0441 ANTHROPARESKOS (2): anthropos = human + aresko = to please; human-pleasers, people-pleasers.
0442 ANTHROPINOS (7): adjective; like a human, human-like, humanoid.
0443 ANTHROPOKTONOS (3): anthropos = human + kteino = to kill; human-killer, murderer, as in 1Jn.3.15: "Evveryone despising his brother is a murderer; and you+ know that eternal life does not remain in any murderer."
0444 ANTHROPOS (547): aner = man + ops = countenance; man-faced; a human being in contrast to some other form of life, as in 1Co.15.39: "All flesh is not the same flesh, but one [is] indeed of humans (anthropos), and an another flesh of animals, and another flesh of birds, and another of fishes."
The word anthropos always occurs in the masculine gender in the FCM (NT) Greek text. It has traditionally been translated "man." But its underlying meaning is always "mankind;" that is, humans of both genders. By translating it "human," "person," or "people" the reader can distinguish anthropos from the Greek words for man or woman.
When not preceded by an article anthropos refers to an indefinite person, as in Mt.7.9, "...what person from among you+ whose son asks him for bread; he will not give him a stone, [will he]?" When preceded by the article, a specific person is usually under consideration, such as in the many references to Jesus as "the Son of humanity."
Note the difference in meaning between anthropos (human) and 0435 aner. The latter always means "man" or "husband." And 1135 gune always means "woman" or "wife." This difference can be seen in the following passages in which anthropos and aner occur together: Lk.5.18, 6.6,8, 8.27,29, Jn.6.10, Act.5.35, 10.28, 14.15, 15.25-26, 19.35, 21.28, 25.16-17, 25.22-23, Rom.7.1-2, 1Co.7.1-2, Eph.4.13-14, 5.31-33 and Jas.1.7-8.
For example, the records of the "feeding of the five thousand," show that anthropos refers to humans without respect to gender or age. Jn.6.10 states: "Jesus said 'Make the people (anthropos) recline.' And there was much grass in the place. So then the men (aner) reclined; the number was about five thousand." Mt.14.21 adds detail: "...and the ones eating were about five thousand men (aner), apart from women and children." In the parallel accounts by Mark and Luke the word ochlos (a crowd, without regard for gender) is used instead of anthropos. Thus anthropos refers to a crowd of five thousand men (aner) plus women (gune) and children.
That anthropos refers to women can also be seen in Lk.1.25: "Thus has the Master done in the days in which he looked upon [me] (Elisabeth) to take away my reproach among people (including women, anthropos)."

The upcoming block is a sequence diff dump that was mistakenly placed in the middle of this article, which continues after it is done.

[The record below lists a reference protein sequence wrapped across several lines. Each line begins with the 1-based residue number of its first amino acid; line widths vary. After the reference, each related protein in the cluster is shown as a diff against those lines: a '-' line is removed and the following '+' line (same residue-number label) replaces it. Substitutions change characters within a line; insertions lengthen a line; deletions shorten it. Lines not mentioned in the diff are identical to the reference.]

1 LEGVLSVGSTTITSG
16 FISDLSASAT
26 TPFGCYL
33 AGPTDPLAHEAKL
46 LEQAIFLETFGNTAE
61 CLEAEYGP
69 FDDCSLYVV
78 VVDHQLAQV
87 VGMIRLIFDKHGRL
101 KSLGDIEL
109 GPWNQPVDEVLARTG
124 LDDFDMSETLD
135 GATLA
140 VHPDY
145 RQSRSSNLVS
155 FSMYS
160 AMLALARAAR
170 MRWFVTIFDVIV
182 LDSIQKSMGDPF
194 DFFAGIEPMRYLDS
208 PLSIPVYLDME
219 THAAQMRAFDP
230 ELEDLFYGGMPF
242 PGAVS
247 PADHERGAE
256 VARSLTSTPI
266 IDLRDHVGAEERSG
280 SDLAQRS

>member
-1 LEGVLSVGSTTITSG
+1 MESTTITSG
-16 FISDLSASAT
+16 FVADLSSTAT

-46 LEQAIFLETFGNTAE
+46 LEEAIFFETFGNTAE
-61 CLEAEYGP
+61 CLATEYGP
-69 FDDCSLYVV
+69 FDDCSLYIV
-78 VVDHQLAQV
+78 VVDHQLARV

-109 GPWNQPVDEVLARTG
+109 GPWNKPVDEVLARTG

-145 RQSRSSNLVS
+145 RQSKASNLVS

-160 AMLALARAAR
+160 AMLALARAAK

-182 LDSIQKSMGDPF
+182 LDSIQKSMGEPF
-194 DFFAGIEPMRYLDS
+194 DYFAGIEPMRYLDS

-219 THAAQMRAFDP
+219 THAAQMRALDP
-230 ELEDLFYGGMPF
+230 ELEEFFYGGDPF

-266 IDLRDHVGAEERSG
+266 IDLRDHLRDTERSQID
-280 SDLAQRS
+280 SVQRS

Further, in Romans 7.1-2: "...the law lords it over the human (anthropos) as long a time as he lives. For the married woman has been bound to the living husband (aner); but if the husband (aner) dies, she has been discharged from the law of the husband (aner)." Anthropos here refers in a general sense to both husband and wife in their marital relationship, whereas aner refers to the husband in the sense of his being male or husband.
Lk.6.6 refers to a demon-possessed person (anthropos) as a human, but verse eight describes this same person from the aspect of his masculinity (man, aner); similarly in Lk.8.27,29.
Anthropos describes a person (or people) with respect to being human, often with respect to relationship to God. In contrast, "laos" refers to a certain group of people who have something in common, such as being at the same location or belonging to God. This can be seen in Rev.21.3: "And I heard a loud voice from the throne saying, 'Look, the tabernacle of God [is] with humans (anthropos), and he will tabernacle with them, and they will be his peoples (laos), and God himself will be with them.'"
JESUS THE ANOINTED ONE AS "THE SON OF HUMANITY": Anthropos is used to describe Jesus as the son of mankind or humanity, in reference to the life he lived as a human and to benefit all humans. It is accom- panied by the article in Greek, except in Jn.5.27, Rev.1.13 and 14.14.
A HUMAN IN GENERAL OR IN HIS SPIRITUAL RELATIONSHIP TO GOD: often contrasted to God as in Rom.3.4: "...let God be true, and every human a liar, as it is written." Similarly in Mt.4.4: "A human does not live only on bread, but on every word proceeding through God's mouth." Also Mk.2.27: "The sabbath came to exist because of the human, and not the human because of the sabbath." Anthropos clearly refers to both men and women in these passages. For the sake of accuracy it should be translated "human."
Anthropos has often been ignored, rather than translated, when it is used as an adjective to describe a person, such as in Mt.18.23: "Because of this the kingship of the heavens is compared to a human (anthropos) king who wished to reconcile accounts with his slaves..."
ANTHROPOS REFERRING TO A PERSON OR PEOPLE; usually concerning worldly rather than spiritual activities. For example Lk.7.34: "The Son of humanity (anthropos) has come eating and drinking, and you+ say, 'Look, a gluttonous person (anthropos) and a wino, a friend of tax collectors and sinners'" The translation of anthropos is not rigidly "person," "people," or "man" in this category. The reader may prefer to use "human" or "man," etc. in some verses. Anthropos is used several times as a form of address, such as "sir" or "man."
ANTHROPOS FIGURATIVELY REFERRING TO A PERSON'S CHARACTER OR SPIRIT: In these passages, anthropos refers to a person's inner being, or "spirit." For example Eph.4.22-24: "...discard the old person (anthropos) who was being corrupted by deceitful lusts; and be renewed in the spirit of your mind. And put on the new person (anthropos) created by God in uprightness and purity of truth."
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